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Steve Jobs dies aged 56

Jobs had been on medical leave since January

Apple founder and former CEO Steve Jobs has died, aged 56, after his long battle with pancreatic cancer.

Apple said late Wednesday night that Jobs was surrounded by his wife and immediate family when he died in Palo Alto, California. Other details were not disclosed.

Fans paid homage to Jobs outside Apple stores around the world and his death sparked an immediate outpouring of tributes from world leaders and business rivals.

US president Barack Obama said: “Steve was among the greatest of American innovators – brave enough to think differently, bold enough to believe he could change the world, and talented enough to do it.”

“By making computers personal and putting the internet in our pockets, he made the information revolution not only accessible, but intuitive and fun,” Obama said, before citing Jobs’ success with the Pixar animation studio: “And by turning his talents to storytelling, he has brought joy to millions of children and grownups alike.”

Microsoft founder and former CEO Bill Gates said that he met Jobs nearly 30 years ago, and that the two had been colleagues, competitors and friends for more than half their lives.

“I’m truly saddened to learn of Steve Jobs’ death,” Gates said. “The world rarely sees someone who has had the profound impact Steve has had, the effects of which will be felt for many generations to come.

“For those of us lucky enough to get to work with him, it’s been an insanely great honour.  I will miss Steve immensely.“

Apple’s new CEO Tim Cook announced the news of Jobs death to apple staff, saying that Apple has “lost a visionary and creative genius, and the world has lost an amazing human being.”

“Those of us who have been fortunate enough to know and work with Steve have lost a dear friend and an inspiring mentor. Steve leaves behind a company that only he could have built, and his spirit will forever be the foundation of Apple.”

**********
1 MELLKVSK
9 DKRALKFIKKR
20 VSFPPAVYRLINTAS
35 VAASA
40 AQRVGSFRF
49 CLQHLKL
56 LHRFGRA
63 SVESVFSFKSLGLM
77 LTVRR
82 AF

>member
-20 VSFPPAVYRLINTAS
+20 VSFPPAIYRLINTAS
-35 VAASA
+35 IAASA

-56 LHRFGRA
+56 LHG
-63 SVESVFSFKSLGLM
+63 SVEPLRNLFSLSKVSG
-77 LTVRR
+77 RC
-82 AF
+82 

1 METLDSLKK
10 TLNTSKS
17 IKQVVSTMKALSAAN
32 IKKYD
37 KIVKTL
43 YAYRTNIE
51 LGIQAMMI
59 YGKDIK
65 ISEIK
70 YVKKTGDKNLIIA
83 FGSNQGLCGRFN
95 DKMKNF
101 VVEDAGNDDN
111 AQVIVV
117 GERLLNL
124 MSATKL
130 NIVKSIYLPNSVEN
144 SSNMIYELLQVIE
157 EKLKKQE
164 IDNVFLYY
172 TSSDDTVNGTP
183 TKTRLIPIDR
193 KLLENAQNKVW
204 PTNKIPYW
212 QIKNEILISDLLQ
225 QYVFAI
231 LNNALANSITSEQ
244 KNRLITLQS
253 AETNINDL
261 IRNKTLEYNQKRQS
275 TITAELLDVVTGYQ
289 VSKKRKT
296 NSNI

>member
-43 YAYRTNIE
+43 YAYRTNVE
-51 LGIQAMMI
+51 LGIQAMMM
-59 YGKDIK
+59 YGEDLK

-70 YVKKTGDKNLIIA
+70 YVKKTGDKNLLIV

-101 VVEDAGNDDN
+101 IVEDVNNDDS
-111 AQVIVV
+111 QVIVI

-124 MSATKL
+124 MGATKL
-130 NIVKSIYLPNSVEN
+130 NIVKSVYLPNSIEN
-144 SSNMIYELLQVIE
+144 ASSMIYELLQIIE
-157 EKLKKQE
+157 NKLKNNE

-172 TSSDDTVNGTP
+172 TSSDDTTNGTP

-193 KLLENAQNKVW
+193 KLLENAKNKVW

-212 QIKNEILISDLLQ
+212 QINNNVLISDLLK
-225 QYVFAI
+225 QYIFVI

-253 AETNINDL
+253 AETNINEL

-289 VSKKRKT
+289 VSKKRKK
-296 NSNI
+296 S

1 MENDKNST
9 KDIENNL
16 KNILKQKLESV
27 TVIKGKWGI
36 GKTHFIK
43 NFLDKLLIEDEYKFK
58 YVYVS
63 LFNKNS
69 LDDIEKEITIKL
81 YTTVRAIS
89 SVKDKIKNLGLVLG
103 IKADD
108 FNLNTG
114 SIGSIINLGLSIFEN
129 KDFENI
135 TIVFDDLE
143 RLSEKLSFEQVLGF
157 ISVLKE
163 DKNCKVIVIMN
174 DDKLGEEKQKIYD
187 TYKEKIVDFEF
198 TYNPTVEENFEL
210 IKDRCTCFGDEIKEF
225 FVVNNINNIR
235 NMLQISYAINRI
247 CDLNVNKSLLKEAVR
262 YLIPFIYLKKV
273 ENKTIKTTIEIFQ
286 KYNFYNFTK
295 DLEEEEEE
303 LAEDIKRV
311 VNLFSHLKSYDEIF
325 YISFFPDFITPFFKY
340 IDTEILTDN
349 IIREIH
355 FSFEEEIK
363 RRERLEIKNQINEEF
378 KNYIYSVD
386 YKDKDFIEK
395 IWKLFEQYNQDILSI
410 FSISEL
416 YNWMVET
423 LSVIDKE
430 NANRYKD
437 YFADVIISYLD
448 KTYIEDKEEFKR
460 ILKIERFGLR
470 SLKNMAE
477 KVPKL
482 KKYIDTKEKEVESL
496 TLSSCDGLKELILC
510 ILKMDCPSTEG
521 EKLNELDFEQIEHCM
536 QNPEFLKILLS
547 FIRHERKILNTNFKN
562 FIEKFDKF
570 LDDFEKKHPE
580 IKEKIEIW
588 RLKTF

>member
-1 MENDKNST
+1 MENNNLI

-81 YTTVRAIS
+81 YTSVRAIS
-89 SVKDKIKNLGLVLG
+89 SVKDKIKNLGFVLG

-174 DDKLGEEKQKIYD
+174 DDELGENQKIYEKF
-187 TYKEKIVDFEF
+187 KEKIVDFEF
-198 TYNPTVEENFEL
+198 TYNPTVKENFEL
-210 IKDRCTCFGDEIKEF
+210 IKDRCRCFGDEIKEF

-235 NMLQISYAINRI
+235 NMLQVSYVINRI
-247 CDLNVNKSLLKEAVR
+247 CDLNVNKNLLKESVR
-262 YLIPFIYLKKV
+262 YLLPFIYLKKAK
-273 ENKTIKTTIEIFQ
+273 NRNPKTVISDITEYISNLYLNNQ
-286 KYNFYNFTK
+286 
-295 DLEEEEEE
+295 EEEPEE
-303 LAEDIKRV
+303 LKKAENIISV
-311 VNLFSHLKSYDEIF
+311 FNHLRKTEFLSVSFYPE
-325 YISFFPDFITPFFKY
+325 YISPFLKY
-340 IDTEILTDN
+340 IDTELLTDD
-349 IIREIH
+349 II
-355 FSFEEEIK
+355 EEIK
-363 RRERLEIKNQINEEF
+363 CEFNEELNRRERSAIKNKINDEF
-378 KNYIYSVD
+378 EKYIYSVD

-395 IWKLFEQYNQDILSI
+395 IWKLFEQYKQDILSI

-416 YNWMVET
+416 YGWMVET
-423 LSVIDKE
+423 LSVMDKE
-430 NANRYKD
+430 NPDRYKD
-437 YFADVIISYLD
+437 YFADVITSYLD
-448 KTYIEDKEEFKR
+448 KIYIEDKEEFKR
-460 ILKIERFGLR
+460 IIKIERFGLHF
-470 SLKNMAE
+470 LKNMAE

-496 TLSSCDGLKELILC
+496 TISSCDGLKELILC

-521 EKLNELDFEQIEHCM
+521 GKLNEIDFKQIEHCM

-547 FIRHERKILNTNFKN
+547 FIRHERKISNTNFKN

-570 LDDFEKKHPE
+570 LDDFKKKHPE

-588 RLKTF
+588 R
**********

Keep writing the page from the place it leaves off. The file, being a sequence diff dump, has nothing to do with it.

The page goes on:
In his final statement to the press, upon announcing his resignation as CEO at Apple, Jobs spoke of Apple’s “brightest and most innovative days being ahead of it”.

“I have made some of the best friends of my life at Apple, and I thank you all for the many years of being able to work alongside you,” he said at the time.

News of his death drove the Apple share price down more than 5 per cent in Frankfurt on Thursday morning. Apple shares are now trading 3.5 per cent lower, after hitting a low of €270 in Frankfurt. The shares are expected to open lower when Wall Street opens at 2.30pm GMT.On the NASDAQ, Apple’s shares rose by 1.5 per cent.

Ovum chief analyst Jan Dawson said that Jobs’ death will be felt deeply at Apple, but also throughout the industry.

“The iPhone 4S launch event was a reminder of the vision and strategy Steve Jobs laid out for Apple during his time as CEO. That foundation will serve Apple well in the years to come, and there is little danger of Apple deviating from that successful strategy.”

“The risk—if there is one—is that Apple continues to rely on single ‘hero’ devices in its two major product lines—iPhone and iPad—with an annual release cycle. However, this week’s launch should pave the way for at least another year of success in the smartphone business, and future releases are likely to continue that pattern.”

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